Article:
Offshore wind energy is one of the big sources of hope for a successful clean energy turnaround in Germany. The existing wind parks in the North Sea and the Baltic Sea, however, have a performance of only 200 megawatts (MW) altogether – low compared to countries like Great Britain, with a current offshore performance of almost 1600 MW, or Denmark, with 850 MW. Germany, however, has very ambitious expansion plans. The German government wants to produce 25 gigawatts (GW) on the sea by 2030. In order to achieve this goal, the speed of expansion has to increase significantly – currently, it is very slow. Besides legal and financial obstacles and problems, technical challenges form other barriers that have to be coped with.
A key role in this process is grid access: how is the electricity to be transported from the wind power stations on the high seas to the mainland ‑ and from there to the consumer? As all of the existing wind parks worldwide are relatively close to the coast, it has been sufficient, so far, to transport the three-phase current from the individual wind power station to a substation platform at sea, and from there via high-voltage alternating current to the mainland. This, however only works with cables no longer than 80 km. If the undersea cables using three-phase current exceed this length, power is lost along the way and practically no energy can be effectively transported. Due to landscape protection and a higher wind yield, most of the German wind parks, planned or under construction, are considerably much farther out on the ocean.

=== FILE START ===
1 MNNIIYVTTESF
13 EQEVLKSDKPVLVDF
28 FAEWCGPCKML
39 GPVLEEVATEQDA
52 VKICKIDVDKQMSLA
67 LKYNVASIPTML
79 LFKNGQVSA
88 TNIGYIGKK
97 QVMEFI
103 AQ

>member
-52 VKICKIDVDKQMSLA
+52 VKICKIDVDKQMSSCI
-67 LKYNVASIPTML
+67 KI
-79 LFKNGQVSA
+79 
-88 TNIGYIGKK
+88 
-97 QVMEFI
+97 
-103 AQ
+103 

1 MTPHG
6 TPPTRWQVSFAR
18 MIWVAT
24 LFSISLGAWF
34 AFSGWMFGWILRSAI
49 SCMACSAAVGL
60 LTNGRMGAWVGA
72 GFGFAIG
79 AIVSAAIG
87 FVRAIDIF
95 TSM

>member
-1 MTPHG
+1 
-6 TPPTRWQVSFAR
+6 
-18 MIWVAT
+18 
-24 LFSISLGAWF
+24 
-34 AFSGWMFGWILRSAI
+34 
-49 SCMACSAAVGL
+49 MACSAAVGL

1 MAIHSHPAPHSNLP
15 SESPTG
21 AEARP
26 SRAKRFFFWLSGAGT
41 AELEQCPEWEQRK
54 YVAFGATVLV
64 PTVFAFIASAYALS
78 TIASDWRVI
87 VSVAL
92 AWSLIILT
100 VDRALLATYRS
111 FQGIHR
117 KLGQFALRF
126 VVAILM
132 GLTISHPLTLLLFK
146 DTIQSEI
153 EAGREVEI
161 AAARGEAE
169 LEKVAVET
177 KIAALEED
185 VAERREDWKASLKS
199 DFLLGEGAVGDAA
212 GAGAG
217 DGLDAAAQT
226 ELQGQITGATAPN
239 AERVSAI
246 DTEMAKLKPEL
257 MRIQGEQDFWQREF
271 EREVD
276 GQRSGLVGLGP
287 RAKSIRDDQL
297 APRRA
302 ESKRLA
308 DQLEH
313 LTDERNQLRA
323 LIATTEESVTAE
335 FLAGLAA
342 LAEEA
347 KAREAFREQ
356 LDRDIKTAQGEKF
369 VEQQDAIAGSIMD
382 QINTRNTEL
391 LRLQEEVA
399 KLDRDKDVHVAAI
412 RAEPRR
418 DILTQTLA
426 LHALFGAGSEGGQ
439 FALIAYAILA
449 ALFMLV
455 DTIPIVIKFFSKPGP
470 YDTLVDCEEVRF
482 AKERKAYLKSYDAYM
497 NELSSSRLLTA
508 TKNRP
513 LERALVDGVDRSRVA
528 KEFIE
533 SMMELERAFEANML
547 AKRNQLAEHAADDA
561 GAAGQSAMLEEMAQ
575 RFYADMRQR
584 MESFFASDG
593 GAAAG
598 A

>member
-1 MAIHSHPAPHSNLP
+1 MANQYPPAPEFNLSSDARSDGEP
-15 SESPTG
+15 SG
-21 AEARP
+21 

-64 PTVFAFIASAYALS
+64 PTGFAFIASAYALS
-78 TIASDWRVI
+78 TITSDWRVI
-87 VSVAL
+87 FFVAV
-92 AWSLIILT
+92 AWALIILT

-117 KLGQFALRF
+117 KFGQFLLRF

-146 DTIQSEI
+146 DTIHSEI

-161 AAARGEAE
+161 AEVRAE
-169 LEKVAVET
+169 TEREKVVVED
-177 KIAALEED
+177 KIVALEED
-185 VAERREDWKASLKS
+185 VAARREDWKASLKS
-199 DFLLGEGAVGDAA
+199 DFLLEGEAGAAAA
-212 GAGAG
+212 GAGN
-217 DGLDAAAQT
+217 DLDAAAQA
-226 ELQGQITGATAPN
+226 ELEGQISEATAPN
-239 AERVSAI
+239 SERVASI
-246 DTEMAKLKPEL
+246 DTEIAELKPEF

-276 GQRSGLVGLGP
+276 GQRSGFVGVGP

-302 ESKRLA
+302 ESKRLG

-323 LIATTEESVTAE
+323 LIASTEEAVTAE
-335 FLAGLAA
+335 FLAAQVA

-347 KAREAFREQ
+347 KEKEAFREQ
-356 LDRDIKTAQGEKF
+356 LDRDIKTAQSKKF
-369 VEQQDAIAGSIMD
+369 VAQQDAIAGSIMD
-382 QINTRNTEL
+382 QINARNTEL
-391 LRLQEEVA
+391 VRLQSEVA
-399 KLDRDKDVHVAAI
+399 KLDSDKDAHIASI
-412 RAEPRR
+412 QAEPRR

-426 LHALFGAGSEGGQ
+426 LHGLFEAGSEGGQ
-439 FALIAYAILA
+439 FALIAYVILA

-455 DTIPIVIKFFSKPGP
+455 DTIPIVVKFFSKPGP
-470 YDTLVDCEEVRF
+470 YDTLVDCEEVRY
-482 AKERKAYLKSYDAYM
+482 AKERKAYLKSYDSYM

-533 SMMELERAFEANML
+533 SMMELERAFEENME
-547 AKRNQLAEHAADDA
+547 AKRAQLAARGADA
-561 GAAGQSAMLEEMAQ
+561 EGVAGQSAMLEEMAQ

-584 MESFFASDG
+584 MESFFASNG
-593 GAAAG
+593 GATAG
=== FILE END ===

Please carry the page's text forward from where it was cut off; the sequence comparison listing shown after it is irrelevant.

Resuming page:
The solution to this problem is High-Voltage Direct Current (HVDC) transmission. In this system, the three-phase current produced by wind turbines is collected and transformed to higher voltage levels at offshore substation platforms, from which it is transported to offshore converting platforms via AC undersea cables, where it is converted into direct current. This direct current is transported to the mainland via HVDC largely lossless, where it is converted back into alternating current and fed into the power grid in a substation platform.
When it concerns overland transport, or undersea transport between two places on the mainland, this technology works well. Worldwide there are HVDC connections, which, altogether, can transmit about 100 gigawatt. At sea, however, things are different: there, only one single HVDC station has been constructed on an offshore platform, so far. The platform BorWin alpha, which was constructed 125 km off the Dutch coast, was built in a shipyard in the Netherlands. The Swedish company ABB provided the electrical equipment for this platform, which can transmit a maximum power of 400 MW.